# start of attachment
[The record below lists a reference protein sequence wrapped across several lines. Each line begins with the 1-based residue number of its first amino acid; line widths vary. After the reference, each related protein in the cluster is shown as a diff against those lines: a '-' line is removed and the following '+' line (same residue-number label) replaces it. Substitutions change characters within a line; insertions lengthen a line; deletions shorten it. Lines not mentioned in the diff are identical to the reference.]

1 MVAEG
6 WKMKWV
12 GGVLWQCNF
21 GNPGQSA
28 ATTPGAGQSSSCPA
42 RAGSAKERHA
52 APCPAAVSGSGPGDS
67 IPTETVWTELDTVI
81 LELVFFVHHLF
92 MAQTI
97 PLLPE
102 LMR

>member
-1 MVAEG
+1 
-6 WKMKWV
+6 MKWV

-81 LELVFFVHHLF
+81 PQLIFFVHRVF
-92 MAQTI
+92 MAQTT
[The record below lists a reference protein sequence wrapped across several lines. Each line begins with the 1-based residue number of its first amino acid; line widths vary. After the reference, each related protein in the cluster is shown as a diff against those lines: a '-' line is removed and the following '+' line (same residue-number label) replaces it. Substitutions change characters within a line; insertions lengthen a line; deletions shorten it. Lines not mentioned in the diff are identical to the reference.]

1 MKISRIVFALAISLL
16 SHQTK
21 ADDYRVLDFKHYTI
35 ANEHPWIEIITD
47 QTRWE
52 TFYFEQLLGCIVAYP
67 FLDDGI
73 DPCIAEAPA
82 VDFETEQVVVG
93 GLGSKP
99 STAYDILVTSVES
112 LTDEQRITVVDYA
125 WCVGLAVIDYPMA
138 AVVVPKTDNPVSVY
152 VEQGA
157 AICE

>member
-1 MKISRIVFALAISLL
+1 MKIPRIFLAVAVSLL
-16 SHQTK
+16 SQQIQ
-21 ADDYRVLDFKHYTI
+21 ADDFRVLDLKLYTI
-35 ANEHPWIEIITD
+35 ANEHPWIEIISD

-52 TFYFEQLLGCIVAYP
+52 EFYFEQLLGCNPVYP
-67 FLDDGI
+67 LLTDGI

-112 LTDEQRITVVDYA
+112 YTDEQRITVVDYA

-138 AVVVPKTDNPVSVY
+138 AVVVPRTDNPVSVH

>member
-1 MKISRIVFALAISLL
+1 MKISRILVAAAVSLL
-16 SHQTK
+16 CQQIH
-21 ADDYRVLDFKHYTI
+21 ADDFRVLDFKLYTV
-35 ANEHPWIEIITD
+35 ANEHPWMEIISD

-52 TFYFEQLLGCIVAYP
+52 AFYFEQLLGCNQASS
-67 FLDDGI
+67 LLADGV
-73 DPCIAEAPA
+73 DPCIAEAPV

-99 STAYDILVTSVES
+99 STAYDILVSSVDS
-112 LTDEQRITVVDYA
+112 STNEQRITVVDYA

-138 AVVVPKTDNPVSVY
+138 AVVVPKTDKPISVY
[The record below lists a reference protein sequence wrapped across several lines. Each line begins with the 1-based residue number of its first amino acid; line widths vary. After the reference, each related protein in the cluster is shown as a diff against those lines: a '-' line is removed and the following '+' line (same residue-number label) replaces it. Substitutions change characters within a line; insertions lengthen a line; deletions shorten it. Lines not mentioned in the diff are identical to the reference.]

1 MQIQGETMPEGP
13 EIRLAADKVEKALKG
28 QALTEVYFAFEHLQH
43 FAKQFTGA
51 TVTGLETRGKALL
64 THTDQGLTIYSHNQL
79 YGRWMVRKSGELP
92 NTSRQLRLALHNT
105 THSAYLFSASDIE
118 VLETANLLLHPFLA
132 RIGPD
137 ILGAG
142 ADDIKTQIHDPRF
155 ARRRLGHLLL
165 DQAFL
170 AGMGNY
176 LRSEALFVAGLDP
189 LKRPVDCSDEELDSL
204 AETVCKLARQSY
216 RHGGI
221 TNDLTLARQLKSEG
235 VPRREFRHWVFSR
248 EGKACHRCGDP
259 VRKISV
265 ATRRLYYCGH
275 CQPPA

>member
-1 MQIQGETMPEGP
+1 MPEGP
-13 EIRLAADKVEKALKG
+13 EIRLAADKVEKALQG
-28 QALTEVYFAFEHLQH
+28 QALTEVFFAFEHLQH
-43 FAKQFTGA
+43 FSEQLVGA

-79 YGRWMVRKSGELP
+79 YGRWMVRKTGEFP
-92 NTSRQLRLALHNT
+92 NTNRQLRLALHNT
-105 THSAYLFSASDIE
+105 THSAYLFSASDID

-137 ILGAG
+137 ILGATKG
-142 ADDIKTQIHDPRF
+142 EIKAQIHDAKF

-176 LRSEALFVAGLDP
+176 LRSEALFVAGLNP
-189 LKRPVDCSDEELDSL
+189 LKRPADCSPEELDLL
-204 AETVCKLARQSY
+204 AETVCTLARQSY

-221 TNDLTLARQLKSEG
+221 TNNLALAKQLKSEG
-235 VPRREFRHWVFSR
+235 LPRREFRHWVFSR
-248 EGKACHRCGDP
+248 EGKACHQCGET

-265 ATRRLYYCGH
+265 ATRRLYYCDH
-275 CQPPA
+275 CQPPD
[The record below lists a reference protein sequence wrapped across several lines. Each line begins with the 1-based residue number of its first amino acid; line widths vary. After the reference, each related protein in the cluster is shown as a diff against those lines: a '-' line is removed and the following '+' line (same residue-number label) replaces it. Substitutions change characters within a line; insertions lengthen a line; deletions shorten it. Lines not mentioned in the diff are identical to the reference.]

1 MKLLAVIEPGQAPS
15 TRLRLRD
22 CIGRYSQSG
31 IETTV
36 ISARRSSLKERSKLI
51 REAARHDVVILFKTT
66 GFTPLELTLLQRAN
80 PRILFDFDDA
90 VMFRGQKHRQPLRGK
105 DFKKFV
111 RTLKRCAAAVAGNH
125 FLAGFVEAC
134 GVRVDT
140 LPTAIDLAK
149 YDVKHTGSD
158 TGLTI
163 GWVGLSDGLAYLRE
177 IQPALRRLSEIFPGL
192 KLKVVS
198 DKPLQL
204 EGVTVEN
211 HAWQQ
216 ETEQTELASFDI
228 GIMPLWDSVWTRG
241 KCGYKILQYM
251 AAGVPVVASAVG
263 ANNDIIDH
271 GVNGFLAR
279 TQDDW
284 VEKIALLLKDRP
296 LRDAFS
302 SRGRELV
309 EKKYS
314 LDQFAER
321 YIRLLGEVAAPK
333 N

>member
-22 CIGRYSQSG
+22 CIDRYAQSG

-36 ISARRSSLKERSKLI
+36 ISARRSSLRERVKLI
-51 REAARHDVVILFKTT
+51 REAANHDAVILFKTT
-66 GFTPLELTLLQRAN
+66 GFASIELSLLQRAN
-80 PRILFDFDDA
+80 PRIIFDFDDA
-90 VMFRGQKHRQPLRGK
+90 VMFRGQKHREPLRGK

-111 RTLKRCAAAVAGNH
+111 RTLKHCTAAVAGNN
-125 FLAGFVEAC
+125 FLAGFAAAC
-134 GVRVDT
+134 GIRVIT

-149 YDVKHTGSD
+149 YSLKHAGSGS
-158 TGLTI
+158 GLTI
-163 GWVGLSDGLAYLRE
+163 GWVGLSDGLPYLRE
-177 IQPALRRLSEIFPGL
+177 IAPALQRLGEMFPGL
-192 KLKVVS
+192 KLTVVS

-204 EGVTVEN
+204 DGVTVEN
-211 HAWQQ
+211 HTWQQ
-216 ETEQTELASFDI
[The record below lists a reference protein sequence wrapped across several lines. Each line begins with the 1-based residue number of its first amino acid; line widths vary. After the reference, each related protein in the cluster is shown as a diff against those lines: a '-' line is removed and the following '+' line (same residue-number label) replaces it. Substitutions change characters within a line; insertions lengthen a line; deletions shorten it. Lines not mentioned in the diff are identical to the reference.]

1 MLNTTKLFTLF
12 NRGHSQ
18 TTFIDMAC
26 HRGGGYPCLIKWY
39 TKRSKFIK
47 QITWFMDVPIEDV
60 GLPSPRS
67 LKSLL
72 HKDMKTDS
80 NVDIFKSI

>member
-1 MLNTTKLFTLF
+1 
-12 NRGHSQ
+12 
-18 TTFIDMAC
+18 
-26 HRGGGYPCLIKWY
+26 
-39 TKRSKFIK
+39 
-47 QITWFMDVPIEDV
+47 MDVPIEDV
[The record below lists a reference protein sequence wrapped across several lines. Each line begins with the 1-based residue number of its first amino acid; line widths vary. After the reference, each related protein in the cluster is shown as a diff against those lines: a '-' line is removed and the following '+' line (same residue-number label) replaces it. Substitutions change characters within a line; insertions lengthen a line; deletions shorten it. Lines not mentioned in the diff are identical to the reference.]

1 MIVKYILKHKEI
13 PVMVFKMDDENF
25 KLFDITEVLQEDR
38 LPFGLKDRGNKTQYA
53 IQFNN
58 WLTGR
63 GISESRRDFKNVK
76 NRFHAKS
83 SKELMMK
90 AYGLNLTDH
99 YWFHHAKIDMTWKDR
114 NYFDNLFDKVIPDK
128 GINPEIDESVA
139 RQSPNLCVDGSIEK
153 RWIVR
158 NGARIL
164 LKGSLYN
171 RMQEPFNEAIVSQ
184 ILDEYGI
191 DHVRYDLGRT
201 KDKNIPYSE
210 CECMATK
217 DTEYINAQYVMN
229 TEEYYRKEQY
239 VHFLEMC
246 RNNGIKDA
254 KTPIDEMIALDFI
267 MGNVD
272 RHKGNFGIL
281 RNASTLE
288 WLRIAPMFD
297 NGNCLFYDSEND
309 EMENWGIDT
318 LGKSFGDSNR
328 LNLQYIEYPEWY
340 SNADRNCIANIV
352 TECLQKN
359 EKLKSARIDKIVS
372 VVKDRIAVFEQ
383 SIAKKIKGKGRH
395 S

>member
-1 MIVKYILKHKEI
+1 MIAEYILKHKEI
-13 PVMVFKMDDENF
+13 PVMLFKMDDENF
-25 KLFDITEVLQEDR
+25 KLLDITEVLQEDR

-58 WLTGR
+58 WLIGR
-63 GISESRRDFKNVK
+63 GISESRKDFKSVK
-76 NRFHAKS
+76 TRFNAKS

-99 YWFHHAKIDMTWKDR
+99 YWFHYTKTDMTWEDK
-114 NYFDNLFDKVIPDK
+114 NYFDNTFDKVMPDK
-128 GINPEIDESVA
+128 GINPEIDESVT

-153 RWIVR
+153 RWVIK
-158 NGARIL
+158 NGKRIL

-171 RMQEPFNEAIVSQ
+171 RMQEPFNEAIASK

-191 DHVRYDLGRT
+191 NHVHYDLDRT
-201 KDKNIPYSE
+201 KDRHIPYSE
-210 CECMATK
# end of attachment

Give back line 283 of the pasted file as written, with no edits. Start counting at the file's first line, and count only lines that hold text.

+25 KLLDITEVLQEDR